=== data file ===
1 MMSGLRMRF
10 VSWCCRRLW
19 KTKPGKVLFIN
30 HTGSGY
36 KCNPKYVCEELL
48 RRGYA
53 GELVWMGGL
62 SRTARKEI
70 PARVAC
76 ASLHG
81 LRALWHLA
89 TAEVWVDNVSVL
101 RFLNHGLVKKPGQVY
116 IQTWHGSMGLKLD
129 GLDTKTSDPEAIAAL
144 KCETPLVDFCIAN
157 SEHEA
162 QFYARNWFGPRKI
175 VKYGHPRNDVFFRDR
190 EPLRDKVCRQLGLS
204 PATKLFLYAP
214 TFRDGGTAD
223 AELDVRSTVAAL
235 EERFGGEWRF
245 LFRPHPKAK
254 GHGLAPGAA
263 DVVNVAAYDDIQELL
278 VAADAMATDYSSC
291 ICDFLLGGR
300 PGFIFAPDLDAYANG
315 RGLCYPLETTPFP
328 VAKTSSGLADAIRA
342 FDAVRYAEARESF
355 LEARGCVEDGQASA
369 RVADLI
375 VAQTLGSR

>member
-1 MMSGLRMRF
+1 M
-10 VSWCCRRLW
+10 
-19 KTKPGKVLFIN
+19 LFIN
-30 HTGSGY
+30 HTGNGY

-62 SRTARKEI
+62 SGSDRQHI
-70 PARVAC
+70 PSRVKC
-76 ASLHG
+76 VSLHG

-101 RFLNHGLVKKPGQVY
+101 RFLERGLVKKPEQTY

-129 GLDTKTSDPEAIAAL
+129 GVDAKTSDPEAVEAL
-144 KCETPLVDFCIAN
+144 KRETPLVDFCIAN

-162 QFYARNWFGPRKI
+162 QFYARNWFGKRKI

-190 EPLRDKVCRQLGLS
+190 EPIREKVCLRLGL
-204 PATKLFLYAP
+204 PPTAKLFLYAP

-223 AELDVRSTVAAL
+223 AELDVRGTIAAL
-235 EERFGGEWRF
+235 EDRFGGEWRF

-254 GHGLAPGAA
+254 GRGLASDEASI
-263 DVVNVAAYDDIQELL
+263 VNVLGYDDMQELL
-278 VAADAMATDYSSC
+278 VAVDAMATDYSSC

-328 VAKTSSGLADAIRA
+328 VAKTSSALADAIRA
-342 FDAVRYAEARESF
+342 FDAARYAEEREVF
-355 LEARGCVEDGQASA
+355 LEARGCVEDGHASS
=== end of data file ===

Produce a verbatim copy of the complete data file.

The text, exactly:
1 MMSGLRMRF
10 VSWCCRRLW
19 KTKPGKVLFIN
30 HTGSGY
36 KCNPKYVCEELL
48 RRGYA
53 GELVWMGGL
62 SRTARKEI
70 PARVAC
76 ASLHG
81 LRALWHLA
89 TAEVWVDNVSVL
101 RFLNHGLVKKPGQVY
116 IQTWHGSMGLKLD
129 GLDTKTSDPEAIAAL
144 KCETPLVDFCIAN
157 SEHEA
162 QFYARNWFGPRKI
175 VKYGHPRNDVFFRDR
190 EPLRDKVCRQLGLS
204 PATKLFLYAP
214 TFRDGGTAD
223 AELDVRSTVAAL
235 EERFGGEWRF
245 LFRPHPKAK
254 GHGLAPGAA
263 DVVNVAAYDDIQELL
278 VAADAMATDYSSC
291 ICDFLLGGR
300 PGFIFAPDLDAYANG
315 RGLCYPLETTPFP
328 VAKTSSGLADAIRA
342 FDAVRYAEARESF
355 LEARGCVEDGQASA
369 RVADLI
375 VAQTLGSR

>member
-1 MMSGLRMRF
+1 M
-10 VSWCCRRLW
+10 
-19 KTKPGKVLFIN
+19 LFIN
-30 HTGSGY
+30 HTGNGY

-62 SRTARKEI
+62 SGSDRQHI
-70 PARVAC
+70 PSRVKC
-76 ASLHG
+76 VSLHG

-101 RFLNHGLVKKPGQVY
+101 RFLERGLVKKPEQTY

-129 GLDTKTSDPEAIAAL
+129 GVDAKTSDPEAVEAL
-144 KCETPLVDFCIAN
+144 KRETPLVDFCIAN

-162 QFYARNWFGPRKI
+162 QFYARNWFGKRKI

-190 EPLRDKVCRQLGLS
+190 EPIREKVCLRLGL
-204 PATKLFLYAP
+204 PPTAKLFLYAP

-223 AELDVRSTVAAL
+223 AELDVRGTIAAL
-235 EERFGGEWRF
+235 EDRFGGEWRF

-254 GHGLAPGAA
+254 GRGLASDEASI
-263 DVVNVAAYDDIQELL
+263 VNVLGYDDMQELL
-278 VAADAMATDYSSC
+278 VAVDAMATDYSSC

-328 VAKTSSGLADAIRA
+328 VAKTSSALADAIRA
-342 FDAVRYAEARESF
+342 FDAARYAEEREVF
-355 LEARGCVEDGQASA
+355 LEARGCVEDGHASS